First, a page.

Axe Throwing Foot Fault Rules

Axe Throwing Foot Fault Rules

Though it’s a lot of fun when practiced safely and correctly, axe throwing can be dangerous and needs to be regulated just as much as any other sport to ensure that all players are out of harm’s way and playing on a level, fair playing field. Because of this, the regulatory bodies that manage axe throwing, such as the International Axe Throwing Federation, set out comprehensive rules that standardize most aspects of the sport. One such aspect is what constitutes a foot fault; read on to find out everything that the IATF rulebook says on the subject.

Foot Placement for Throws

The IATF rulebook specifically details the permitted foot positioning before, during, and after an axe is thrown. This is to keep players out of the way of the axes as they fly and to make sure no undue interference is made on the axe before it hits the target.


When setting up to throw, players show they’re ready by fully planting one or both of their feet behind the black throwing line. Their lead foot can go anywhere in relation to the line, but their back foot must be completely behind it and making full contact with the floor.


While throwing, a player can make one full step with either foot that passes the black line once. The axe must be released at any point during that step. After the axe has been thrown, neither foot may leave the ground until both players’ axes have either landed or stuck in the target (or, if one player has thrown while the other has yet to step, they can go back behind the black line after distinctly pausing after their throw to show it’s complete).

Throw Line and Safety Line

Axe Throwing Throw Line and Safety Line

In addition to the black throw line, axe throwing courts have a red safety line between the throw line and the target. As with most of the sport’s other rules, this line exists to both ensure safety and promote sportsmanship and has a very detailed set of rules surrounding it and its related penalties.

The foot fault line can’t be crossed until both players have both thrown their axes and paused for a second after releasing. Even if a player is the second player to throw their axe, if they don’t pause before going over the throw line, it’s counted as a foot fault, and they receive the corresponding penalty.

Foot fault penalties increase in severity with each time a player crosses the throw line illegally:

  • On the first fault, the player forfeits the score earned by the throw immediately after which the fault was committed.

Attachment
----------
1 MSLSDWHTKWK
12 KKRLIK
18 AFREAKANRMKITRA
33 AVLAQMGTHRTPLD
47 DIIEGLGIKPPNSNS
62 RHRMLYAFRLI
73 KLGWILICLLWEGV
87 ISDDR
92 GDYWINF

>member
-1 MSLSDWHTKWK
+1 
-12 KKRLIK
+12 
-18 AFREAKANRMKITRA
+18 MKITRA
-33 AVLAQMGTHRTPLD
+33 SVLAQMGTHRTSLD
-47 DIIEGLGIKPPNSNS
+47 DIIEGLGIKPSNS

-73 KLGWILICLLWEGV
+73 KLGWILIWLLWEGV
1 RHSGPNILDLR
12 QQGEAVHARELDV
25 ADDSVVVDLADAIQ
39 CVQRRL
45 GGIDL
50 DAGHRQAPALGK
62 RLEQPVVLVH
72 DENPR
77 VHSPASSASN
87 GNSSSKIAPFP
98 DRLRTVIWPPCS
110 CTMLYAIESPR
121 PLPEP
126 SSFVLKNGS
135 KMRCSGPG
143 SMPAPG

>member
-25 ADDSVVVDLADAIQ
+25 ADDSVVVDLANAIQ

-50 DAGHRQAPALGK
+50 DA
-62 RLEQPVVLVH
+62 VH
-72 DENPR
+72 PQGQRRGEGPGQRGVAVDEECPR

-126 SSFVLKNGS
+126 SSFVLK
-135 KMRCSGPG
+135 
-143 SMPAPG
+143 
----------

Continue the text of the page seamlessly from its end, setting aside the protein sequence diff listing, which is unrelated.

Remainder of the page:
• On the second, the player forfeits the score of the entire round within which the fault was committed.
  • On the third, the player forfeits the entire game. In tournament play, this usually means the player is also excused from the remainder of the event.

Crossing the Throw Line

Even with such specific and intensive penalties in place for crossing the throw line at the wrong time, there are still only a small number of situations in which a player wouldn’t be penalized for stepping over the line. Practically the only situation in which it would be allowed for a player to step over the throw line is to get closer to the target to verify the value of an axe after it’s landed on the target; the line can never be crossed before an axe is thrown. 

Before either player crosses the line, both players must verbally agree that they’re going to do so, effectively pausing play to ensure that no axes can go down-range while a player is standing near the target. If one player throws before the other and wishes to inspect the target to determine its point value, they can cross the line, approach the target, leave the axe and check its value, then return to the throwing area. Only then will the second player make their throw, at which point both players approach the target and remove their axes.

If a player wants to use a measuring device to precisely determine the score value of a thrown axe, they can call to do so, thereby pausing play. The designated third-party measurer will then enter the range and use their measuring device to determine the exact scoring position of the axe. After the measurement is taken, the axe can be removed from the board before the second player takes their throw; this is contrary to the non-measured ruleset but is permitted because the device’s measurement means there’s no need for the axe to remain in the target, as it’s precise position was already recorded.